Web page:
Please read carefully and sign where indicated: I understand that massage or bodywork may be contraindicated for certain medical conditions or symptoms. A referral from my physician or licensed health care provider may be necessary prior to service being provided
I further understand that massage or bodywork is provided for the purpose of relaxation and relief of muscular tension. If I experience any pain or discomfort during my appointment, I will inform the therapist so that the pressure or strokes may be adjusted accordingly.
I understand that massage or bodywork should not be perceived by me as a substitute for medical examination, diagnosis, or treatment and that I should consult a physician, chiropractor, or other qualified medical specialist for any mental or physical condition that I am aware of.
I have been informed that massage and bodywork therapists are not qualified to perform skeletal adjustments, diagnose, prescribe, or treat any physical or mental illness, and that nothing said during the session should be perceived as such.
Because massage or bodywork should not be performed under certain medical conditions, I attest that I have stated all my known medical conditions, and answered all questions honestly. I agree to keep the therapist updated as to any changes in my medical condition and agree that there shall be no liability on the therapist’s part should I neglect to do so.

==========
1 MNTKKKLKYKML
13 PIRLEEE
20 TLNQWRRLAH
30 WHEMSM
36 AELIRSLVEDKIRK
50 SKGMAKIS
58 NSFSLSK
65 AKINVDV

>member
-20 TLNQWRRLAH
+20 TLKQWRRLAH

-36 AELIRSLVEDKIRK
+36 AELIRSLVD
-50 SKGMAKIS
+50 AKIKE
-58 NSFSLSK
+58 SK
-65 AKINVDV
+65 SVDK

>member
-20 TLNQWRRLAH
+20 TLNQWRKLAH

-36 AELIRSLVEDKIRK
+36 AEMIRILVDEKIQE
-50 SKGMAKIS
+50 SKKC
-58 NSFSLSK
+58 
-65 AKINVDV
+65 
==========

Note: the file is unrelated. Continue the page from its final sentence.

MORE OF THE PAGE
I have plenty of training in several modalities. I am extremely confident in my abilities as a massage therapist. After 24 years as a therapist, I have seen and worked with just about every situation.
And yet I sometimes have to remind myself of my actual training and resist the temptation to recite anecdotal evidence or something I read in a journal as fact, even if I firmly believe it to be true on a personal level.
My experience with my own practice, as well as with other massage therapists, is that we want so earnestly to help, to nurture and aid in the client’s healing process. As pure and noble as our intentions may be, this is where the line can get blurry for us. It usually starts with the client looking at us and uttering that loaded question, “What do you think I should do about this?” This is the moment when you look at your massage certificate hanging on the wall, think about your training and give only the answer you are qualified to give
Working within scope of practice also applies to modalities within the massage and bodywork field. For example, attending a three-day reiki workshop does not make anyone a Level Three Reiki Master. (I don’t care what that bogus certificate says.)
I know it and you know it, but your client doesn’t know it. I have seen too many therapists exaggerate their level of training or credentials. By doing so, they are misrepresenting themselves and providing a disservice to their clients.